Chris Churchill: Schumer calls out antisemitism on his own side

It is depressingly easy to find examples of politicians acting like, well, politicians. You know — pandering, getting fuzzy with the truth or doing what’s politically easy instead of what’s right.

So it is worth noting when a politician speaks from the heart with illuminating clarity. That’s what Senate Majority Leader Chuck Schumer did last week in a remarkable speech calling out the dramatic rise in antisemitism since the Oct. 7 terrorist attack on Israel.

Schumer’s speech, written by the Democrat over the Thanksgiving holiday, was partly a history lesson and partly an explanation of how Jewish Americans see the world. He said he felt compelled to speak out because he’s the highest-ranking elected Jewish official in American history, a platform, he said, that comes with duty.

“I have noticed a significant disparity between how Jewish people regard the rise of antisemitism and how many of my non-Jewish friends regard it,” Schumer said during the speech delivered on the Senate floor. “To us, the Jewish people, the rise of antisemitism is a crisis — a five-alarm fire that must be extinguished.”

The cause for Schumer’s concern is well documented. Ample are the examples of prominent Americans, particularly on college campuses, either celebrating the Hamas attack or blaming Israel for it. Protesters chant “from the river to the sea” and other antisemitic slogans espoused by Hamas. According to New York City police, antisemitic violence is up by more than 200 percent.

“After Oct. 7, Jewish Americans are feeling singled out, targeted and isolated,” Schumer said. “In many ways, we feel alone.”

Schumer didn’t use the word betrayed but he could have. He noted, for example, that Jews stood with other oppressed groups during their times of distress and trouble. But now, many of the people whom liberal Jews felt were their, in Schumer’s words, “ideological fellow travelers” have turned against them.

Somehow, a Jewish people whose history has been defined by oppression are now regarded as oppressors. In Schumer’s opinion, that’s partly due to historical ignorance, particularly about the history of Israel.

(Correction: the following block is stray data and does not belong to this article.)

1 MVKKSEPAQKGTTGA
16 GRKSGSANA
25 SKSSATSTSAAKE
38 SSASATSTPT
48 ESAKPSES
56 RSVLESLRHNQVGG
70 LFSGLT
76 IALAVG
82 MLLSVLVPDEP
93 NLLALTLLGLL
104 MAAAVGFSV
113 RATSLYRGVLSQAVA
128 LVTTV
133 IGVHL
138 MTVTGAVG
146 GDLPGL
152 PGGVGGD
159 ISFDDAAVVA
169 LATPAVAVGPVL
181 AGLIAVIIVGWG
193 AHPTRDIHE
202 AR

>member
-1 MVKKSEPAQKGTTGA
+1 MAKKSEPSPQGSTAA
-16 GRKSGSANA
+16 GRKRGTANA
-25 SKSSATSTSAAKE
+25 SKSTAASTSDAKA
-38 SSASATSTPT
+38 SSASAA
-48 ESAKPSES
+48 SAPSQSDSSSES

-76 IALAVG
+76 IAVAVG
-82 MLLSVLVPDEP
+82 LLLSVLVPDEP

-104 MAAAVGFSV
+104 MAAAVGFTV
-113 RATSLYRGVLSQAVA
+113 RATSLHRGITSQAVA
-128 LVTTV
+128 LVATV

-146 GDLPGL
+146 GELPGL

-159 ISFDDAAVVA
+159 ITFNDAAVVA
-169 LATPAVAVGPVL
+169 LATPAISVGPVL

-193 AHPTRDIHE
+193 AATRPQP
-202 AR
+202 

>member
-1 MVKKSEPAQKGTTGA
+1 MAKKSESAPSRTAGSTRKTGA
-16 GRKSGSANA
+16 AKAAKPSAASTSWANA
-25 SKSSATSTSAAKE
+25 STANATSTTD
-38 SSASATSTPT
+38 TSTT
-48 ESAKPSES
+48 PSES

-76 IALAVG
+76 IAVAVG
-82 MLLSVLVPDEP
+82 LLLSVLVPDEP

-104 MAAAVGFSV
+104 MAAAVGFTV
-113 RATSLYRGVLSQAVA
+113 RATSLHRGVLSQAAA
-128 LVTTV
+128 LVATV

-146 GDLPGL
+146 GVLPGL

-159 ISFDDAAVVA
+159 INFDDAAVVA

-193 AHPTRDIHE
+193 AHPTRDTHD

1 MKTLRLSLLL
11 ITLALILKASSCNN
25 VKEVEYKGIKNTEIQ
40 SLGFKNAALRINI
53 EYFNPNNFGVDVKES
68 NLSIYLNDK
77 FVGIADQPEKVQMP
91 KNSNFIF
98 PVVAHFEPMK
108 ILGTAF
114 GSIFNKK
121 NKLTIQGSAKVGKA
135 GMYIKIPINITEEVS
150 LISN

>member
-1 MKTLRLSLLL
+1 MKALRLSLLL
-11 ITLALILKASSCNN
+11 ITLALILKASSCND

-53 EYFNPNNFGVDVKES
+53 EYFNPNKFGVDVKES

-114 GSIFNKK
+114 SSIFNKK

He noted, for example, that many who protest against Israel highlight the displacement of 700,000 Palestinians during the 1948 Arab-Israeli War but never mention the 600,000 Mizrahi Jews in Arab nations who were also displaced, often violently. Also rarely considered is the Arab world’s repeated rejection of two-state solutions that might have brought lasting peace.

“Forgetting or even deliberately ignoring this vital context is dangerous,” Schumer said, after stressing that not all criticism of Israel is necessarily antisemitic. “(But) what may begin as legitimate criticism of Israeli policy, or even a valid debate over other religious, economic, and political issues, can sometimes cross into something darker, into attacking Jewish people simply for being Jewish.”

Schumer, 73, emotionally invoked his family history, mentioning that invading Nazis told his great-grandmother to gather her children, grandchildren and great-grandchildren on the porch of her home. Then, with other Jews in the town forced to watch, the family, infants included, was machine-gunned down.

The parallels to the October Hamas attacks are obvious. It’s the same hatred, the same determination to exterminate Jews from the Earth just because they are Jews, the same abhorrent belief that Jews are less than fully human. It’s the latest example of an oppression that stretches back thousands of years.

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“Can you understand why Jewish people feel isolated when we hear some praise Hamas and chant its vicious slogan?” Schumer asked. “Can you blame us for feeling vulnerable only 80 years after Hitler wiped out half of the Jewish population across the world while many countries turned their back?”

Most polls show strong American support for Israel, so you might argue that Schumer was essentially speaking to the choir. And where’s the courage in that? But liberal Democrats view the war differently than most Americans, according to polls, and that’s what makes Schumer’s speech remarkable. He was calling out his side, a step politicians rarely take.

But Schumer noted that antisemitism can metastasize, seemingly from nowhere, when allowed to fester. Consider that Germany in the early 1900s was considered one of the safest places in Europe for Jews. But that rapidly changed as the Nazis softened the ground with some of the same antisemitic conspiracy theories circulating with renewed power today, even in an America whose tolerance is epitomized by Schumer’s success.

“Many Jewish Americans fear what the future may bring, based on the repeated lessons of history,” Schumer said, later asking a question: “Are we a nation that can defy the regular course of human history, where the Jewish people have been ostracized, expelled and massacred over and over again?”

Not long ago, it would have seemed obvious that the answer was yes. But the antisemitism of recent months has rendered that opinion naive, which is why Schumer needed to speak. Will we listen?

Chris Churchill writes for the San Francisco Chronicle.

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